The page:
One kid offered me his colored pencil and helped me tie the bag with it so I didn’t have to keep holding the cold ice. The gesture was sweet, really, but about a block from home he wanted his pencil back and I couldn’t give it to him fast enough. He yanked on the bag, and I screamed. Shrill and ear piercing.

My older brother knocked the kid back in his seat, helped me get the pencil—which was now holding the bag on so tight it squeezed and made the bite throb—out, handed it back to the kid, then when the bus arrived at our stop, Kris scooped me up and carried me home.

He still harasses me about that day. How he had to carry me to the house. How I was always finding ways to get in trouble. How I was a pain in the ass. BUT really I won that day. My big brother proved how much he loved me, and he proved it in front of a bunch of our peers. Awesome!

The bite took a couple weeks to heal. There are no permanent scars, but I now live in fear of the little eight-legged creatures. And while there may not be any other memories from that year, I can imagine nothing better than learning about how much you’re loved in such an unusual way.

21 comments:

  1. Hey Krystal -

    Lol. I wonder if you're as freaked out by spiders as I am. For some reason, anything small and possessing more than 4-legs really freaks me out. I'm not a spider fan at all.

    I like very much how your story has a wonderful transition near the end. Your suffering was well-paid for with the heroics of an older brother. AND, public peer group witnesses too. That's a nice way to finish and great writing. :)

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  2. Uhh, spiders die cruel and unusual deaths if I find them in my house. Payback's a ....

    My big brother is my hero. As I progress in my history, you'll learn we had a rough moments, too. ;-)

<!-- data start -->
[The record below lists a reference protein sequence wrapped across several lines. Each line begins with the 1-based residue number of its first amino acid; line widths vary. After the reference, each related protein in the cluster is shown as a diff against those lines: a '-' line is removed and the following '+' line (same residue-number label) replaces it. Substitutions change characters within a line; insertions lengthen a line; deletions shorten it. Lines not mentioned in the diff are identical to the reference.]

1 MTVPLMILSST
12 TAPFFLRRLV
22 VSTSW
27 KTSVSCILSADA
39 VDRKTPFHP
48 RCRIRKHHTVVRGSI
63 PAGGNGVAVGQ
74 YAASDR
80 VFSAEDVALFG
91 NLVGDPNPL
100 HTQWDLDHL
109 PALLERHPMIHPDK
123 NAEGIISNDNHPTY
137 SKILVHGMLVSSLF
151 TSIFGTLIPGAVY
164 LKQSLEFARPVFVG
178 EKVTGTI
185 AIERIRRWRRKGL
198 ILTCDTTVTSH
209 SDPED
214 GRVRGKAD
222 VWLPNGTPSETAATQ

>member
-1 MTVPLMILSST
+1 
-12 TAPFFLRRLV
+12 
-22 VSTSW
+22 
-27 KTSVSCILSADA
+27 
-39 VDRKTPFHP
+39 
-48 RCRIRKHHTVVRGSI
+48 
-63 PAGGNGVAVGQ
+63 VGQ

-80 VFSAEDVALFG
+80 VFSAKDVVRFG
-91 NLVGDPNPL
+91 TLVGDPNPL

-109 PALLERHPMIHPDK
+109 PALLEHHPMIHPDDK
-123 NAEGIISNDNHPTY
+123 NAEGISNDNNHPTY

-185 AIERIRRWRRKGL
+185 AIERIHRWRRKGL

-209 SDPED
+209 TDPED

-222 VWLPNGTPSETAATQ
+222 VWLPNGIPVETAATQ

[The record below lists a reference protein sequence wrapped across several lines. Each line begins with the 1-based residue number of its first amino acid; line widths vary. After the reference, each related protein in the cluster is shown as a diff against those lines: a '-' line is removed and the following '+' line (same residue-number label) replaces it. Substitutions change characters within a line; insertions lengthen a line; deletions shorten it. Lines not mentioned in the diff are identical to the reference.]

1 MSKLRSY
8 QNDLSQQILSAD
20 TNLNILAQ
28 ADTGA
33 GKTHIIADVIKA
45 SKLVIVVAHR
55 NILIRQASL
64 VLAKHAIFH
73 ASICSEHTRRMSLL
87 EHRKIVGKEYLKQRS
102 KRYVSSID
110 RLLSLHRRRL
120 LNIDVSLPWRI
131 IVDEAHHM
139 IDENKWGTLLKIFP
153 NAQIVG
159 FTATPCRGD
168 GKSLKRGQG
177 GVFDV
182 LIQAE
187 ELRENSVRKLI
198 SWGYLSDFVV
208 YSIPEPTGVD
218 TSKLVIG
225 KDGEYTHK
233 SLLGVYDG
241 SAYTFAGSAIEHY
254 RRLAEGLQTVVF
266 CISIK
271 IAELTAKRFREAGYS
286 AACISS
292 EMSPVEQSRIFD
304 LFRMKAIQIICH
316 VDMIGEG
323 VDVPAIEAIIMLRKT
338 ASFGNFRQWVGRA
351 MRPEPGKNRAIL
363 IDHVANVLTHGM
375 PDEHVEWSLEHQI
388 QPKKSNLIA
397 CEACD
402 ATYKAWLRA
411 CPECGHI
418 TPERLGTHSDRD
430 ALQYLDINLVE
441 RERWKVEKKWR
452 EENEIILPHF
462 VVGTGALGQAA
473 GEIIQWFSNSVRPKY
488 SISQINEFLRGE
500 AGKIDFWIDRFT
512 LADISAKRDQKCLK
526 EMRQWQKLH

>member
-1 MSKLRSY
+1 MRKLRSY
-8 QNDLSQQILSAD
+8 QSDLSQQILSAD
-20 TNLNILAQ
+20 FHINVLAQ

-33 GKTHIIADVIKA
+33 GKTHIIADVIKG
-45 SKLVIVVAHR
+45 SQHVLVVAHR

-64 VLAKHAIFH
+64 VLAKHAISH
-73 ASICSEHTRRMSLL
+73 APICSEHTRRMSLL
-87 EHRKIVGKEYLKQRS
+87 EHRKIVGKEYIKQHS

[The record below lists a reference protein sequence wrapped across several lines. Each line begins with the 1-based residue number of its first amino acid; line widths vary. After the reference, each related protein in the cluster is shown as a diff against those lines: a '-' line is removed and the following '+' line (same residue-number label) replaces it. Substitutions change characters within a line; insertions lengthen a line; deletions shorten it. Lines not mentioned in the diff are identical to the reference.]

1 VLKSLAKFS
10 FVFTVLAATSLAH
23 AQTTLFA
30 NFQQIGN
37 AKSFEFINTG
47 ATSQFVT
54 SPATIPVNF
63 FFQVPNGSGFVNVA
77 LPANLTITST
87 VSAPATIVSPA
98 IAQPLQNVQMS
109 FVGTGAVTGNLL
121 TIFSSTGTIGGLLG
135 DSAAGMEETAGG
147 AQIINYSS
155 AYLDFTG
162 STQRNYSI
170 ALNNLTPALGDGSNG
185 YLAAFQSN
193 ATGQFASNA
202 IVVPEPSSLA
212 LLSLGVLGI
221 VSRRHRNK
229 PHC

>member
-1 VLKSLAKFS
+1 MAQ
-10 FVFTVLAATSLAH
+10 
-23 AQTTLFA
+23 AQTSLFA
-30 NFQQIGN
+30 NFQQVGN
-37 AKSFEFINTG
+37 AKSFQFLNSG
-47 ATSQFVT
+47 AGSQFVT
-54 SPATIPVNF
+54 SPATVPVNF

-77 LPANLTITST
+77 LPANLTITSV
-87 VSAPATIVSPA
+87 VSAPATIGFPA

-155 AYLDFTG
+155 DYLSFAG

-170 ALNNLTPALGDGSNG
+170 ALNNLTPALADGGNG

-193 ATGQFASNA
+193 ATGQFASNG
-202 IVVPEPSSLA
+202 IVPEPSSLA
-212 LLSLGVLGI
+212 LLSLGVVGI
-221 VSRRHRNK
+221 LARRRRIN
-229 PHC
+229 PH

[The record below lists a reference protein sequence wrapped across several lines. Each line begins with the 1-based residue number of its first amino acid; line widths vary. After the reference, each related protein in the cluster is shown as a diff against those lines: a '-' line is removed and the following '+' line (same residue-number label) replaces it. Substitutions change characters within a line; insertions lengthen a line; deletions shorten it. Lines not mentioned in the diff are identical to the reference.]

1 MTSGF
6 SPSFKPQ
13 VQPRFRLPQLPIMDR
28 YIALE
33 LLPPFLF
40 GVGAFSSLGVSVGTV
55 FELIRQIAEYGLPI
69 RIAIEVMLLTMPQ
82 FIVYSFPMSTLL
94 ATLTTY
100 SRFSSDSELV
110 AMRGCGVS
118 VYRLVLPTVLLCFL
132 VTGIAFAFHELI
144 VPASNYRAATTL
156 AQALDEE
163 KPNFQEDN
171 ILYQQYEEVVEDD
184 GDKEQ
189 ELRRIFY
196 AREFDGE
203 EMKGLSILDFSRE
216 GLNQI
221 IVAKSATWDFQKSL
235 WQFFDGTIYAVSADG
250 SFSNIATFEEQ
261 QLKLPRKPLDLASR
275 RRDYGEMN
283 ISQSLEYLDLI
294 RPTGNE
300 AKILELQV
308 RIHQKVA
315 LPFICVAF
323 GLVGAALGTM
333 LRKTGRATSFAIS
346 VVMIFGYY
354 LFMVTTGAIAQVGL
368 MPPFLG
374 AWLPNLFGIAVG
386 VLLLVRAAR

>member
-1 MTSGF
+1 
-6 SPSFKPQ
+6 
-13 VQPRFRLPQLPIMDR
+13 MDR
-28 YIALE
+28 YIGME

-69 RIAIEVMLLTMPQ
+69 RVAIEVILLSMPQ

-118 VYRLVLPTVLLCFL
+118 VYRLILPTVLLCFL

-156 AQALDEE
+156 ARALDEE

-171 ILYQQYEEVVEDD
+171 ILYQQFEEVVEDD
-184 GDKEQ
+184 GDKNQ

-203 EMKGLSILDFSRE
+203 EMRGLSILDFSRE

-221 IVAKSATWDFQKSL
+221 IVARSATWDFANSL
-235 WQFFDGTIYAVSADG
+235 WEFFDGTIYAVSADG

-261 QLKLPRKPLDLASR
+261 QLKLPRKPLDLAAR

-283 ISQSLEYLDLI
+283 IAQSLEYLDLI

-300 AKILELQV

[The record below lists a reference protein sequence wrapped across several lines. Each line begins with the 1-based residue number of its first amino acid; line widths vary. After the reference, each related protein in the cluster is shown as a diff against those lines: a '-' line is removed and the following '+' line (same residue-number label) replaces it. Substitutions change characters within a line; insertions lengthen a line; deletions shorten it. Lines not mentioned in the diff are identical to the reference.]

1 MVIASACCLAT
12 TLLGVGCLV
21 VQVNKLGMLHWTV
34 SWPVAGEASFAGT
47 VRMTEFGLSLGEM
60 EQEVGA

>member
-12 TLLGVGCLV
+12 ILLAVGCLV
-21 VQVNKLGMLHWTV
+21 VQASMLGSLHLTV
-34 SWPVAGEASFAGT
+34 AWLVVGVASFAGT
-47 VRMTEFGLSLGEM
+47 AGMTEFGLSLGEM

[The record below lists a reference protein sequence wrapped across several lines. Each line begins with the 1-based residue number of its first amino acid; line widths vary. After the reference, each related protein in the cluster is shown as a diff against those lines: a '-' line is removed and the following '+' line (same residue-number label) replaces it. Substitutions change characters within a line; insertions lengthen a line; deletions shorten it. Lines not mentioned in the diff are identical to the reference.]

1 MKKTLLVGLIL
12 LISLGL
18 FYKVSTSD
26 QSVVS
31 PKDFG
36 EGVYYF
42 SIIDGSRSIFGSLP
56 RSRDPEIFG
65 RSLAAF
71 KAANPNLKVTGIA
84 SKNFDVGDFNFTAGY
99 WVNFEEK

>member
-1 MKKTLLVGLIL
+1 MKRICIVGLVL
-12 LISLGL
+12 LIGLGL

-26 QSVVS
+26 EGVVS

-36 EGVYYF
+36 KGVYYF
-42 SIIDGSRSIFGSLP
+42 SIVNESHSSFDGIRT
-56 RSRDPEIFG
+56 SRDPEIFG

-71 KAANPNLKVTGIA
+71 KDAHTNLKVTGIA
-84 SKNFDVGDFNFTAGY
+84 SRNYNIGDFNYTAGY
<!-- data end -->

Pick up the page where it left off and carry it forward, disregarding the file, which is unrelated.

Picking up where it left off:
Glad you enjoyed my story and thank you so much for the writing compliment. Means a lot.

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  3. I admire your willingness to kill them. Fabulous. I can't stand anything that has more than 2 legs. The monthly visit by the bug man is my savior.

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  4. Great post, loved the line Wonder Woman panties line, made me laugh out loud! And the hero Kris again - u could turn that guy into a superhero, all you'd need is a good costume!

    Was planning on doing a post re childhood memories later in the week - think this one, would be very hard to beat!

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  5. Sirra, you should check out Tubes In The Walls if you ever decide to build a house. We have them. If we have pests, a company comes out, inserts poison into a valve outside, said poison flows to many parts of house and kills pests without chemicals needing to be sprayed indoors. Lovely!

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  6. It made me laugh out loud, too--and I wrote it. ;-)

    Maybe Kris is a super hero in one of my books. Okay, well he's not . . . yet at least. The more I write about him though, the more I contemplate it.

    Do your childhood memory; don't let this hold you back!

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  7. Nice little story about the savagery of spiders lol. I too am terrified of the little beasts but sadly in my house I had no hero as my dad and sister teased me with them. Sad to say I still have some pretty scarring memories. On the positive side I'm now 39 with my own kids and it's my 11yr old daughter that rescues 3 screaming nuts everytime a spider arrives to savage us. As we all chant kill it she takes it outside and set it free. What a little blessing she is.